The government will launch a new foundation Monday aimed at assisting the smooth settlement of North Korean defectors as the number of refugees from the North who have entered South Korea surpasses the 20,000 mark.
“The stated-funded foundation will play a pivotal role in promoting collaboration between the public and private sectors over the development of a new settlement system,” the Unification Ministry said in a press release.
The government has set aside 24.8 billion won ($21.9 million) to cover the operation expenses of the new foundation for next year, according to the ministry.
Some 300 dignitaries and North Korean defectors will attend the groundbreaking ceremony of the foundation to be held today at a convention center of the 63 Building in Yeoiudo, Seoul.
Unification Minister Hyun In-taek and more than 10 lawmakers, including Ahn Sang-soo and Lee Hoi-chang, leaders of the governing Grand National Party and minor opposition Liberty Forward party, are planning to participate in the opening ceremony.
Kim Il-ju, former head of the Association of Supporters for North Korean Defectors, will lead the new organization.
The number of North Korean defectors in South Korea, which stood at around 1,000 in 1999, has been fast increasing, breaking the 10,000 mark in 2007 and the 20,000 mark recently in early November.
Of them, some 68 percent are women and roughly 70 percent have completed their secondary education.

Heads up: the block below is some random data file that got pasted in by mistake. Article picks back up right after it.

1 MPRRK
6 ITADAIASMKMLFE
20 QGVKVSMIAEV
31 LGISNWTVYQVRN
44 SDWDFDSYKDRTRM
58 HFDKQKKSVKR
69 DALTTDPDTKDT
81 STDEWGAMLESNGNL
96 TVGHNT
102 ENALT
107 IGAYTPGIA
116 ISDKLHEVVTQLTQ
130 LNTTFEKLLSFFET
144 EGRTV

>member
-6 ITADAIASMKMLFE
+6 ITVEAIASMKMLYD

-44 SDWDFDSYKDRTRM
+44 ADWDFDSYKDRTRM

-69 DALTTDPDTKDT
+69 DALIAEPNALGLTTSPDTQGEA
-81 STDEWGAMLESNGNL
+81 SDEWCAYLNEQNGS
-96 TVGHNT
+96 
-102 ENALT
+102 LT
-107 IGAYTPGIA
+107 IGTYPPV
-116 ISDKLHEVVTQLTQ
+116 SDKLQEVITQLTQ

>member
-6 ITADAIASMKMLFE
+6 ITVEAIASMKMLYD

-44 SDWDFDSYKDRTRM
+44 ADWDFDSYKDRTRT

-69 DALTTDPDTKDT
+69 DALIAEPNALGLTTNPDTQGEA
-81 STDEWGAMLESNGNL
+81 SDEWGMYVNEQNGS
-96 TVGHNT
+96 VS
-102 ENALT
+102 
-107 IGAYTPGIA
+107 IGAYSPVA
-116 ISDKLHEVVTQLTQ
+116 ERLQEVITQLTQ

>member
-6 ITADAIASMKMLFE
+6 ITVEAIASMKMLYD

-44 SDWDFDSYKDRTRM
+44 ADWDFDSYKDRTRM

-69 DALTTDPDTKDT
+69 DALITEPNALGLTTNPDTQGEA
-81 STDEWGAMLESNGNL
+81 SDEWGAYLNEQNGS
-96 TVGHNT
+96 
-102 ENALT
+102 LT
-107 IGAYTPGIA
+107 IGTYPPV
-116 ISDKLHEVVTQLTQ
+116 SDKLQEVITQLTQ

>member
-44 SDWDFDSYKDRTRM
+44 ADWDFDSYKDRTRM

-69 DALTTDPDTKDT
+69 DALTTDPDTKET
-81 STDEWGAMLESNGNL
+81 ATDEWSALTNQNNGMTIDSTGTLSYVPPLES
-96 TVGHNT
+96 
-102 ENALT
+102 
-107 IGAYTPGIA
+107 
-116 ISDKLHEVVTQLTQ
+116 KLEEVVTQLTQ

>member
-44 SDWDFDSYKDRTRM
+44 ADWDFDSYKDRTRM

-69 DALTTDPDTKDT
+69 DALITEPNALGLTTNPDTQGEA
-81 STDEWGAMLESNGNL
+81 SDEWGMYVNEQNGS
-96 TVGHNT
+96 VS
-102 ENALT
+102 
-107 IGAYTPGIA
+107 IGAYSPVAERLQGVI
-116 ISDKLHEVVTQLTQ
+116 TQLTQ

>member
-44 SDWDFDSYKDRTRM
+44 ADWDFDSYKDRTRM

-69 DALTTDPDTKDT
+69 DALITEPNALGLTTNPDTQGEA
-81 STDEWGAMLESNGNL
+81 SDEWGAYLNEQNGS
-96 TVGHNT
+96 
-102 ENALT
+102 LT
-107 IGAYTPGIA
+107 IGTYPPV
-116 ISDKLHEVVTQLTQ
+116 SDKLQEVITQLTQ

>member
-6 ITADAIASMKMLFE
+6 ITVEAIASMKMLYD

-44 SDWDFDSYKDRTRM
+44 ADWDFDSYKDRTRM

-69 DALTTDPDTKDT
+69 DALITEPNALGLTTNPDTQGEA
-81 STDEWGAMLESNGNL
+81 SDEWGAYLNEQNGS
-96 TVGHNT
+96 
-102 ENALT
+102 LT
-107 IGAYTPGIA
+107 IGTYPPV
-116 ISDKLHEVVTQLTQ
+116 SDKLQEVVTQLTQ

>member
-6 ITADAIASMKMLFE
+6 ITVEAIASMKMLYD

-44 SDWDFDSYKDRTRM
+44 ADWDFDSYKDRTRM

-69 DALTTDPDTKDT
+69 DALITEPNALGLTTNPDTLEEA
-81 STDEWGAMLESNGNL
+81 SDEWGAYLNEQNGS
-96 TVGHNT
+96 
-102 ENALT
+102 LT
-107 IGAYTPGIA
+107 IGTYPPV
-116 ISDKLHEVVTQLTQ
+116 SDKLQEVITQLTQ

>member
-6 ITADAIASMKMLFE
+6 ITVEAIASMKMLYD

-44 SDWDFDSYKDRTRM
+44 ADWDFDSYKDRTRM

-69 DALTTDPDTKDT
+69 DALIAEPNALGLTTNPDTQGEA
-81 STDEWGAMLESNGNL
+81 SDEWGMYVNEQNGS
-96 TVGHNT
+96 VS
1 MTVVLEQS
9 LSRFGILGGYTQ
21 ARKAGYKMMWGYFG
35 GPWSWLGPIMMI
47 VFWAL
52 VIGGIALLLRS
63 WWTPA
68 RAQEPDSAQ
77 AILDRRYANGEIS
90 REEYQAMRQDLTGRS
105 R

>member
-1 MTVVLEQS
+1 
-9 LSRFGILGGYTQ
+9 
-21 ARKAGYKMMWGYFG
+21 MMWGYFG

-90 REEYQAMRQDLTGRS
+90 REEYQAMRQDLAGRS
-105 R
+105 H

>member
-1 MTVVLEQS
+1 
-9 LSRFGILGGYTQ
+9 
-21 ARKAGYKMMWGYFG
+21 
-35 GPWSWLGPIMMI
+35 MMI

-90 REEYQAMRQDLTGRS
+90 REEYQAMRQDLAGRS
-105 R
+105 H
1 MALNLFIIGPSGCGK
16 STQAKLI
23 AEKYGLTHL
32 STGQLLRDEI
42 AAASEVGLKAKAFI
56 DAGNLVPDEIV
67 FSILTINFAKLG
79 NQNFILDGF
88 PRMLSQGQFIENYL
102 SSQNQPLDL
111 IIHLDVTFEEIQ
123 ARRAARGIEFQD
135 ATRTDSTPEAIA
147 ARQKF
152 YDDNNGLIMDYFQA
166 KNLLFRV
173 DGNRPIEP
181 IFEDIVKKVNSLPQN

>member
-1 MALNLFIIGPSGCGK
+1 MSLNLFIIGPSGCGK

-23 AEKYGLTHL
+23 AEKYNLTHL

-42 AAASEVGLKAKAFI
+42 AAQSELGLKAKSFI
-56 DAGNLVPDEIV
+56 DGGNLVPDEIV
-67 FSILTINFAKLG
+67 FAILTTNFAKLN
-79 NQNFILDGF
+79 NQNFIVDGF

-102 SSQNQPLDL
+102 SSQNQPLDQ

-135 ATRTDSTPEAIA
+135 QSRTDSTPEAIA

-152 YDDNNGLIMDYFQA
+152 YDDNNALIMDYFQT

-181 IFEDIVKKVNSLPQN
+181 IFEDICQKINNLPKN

North Korean refugees are entitled to financial assistance of up to 24.4 million won for job training and work preparation, as well as 13 million won for housing from the government.
However, despite such financial aids and the fact that 75 percent of North Korean defectors are in their 20s to 40s, their unemployment rate remains at an alarmingly high level of 49 percent.
The average monthly wage of employed North Korean defectors is roughly 1.27 million won, less than half of what an average South Korean office worker earns a month, according to a 2010 survey by the Korea Research Institute for Vocational Education and Training.
Critics say that North Korean defectors are becoming second-class citizens and increasingly vulnerable to temptations to commit crimes as many of them fail to adjust to their new lives in South Korea and land a descent job.
Studies show that the majority of working North Korean defectors, or more than two thirds of them that are employed, work as manual laborers. Source: koreatimes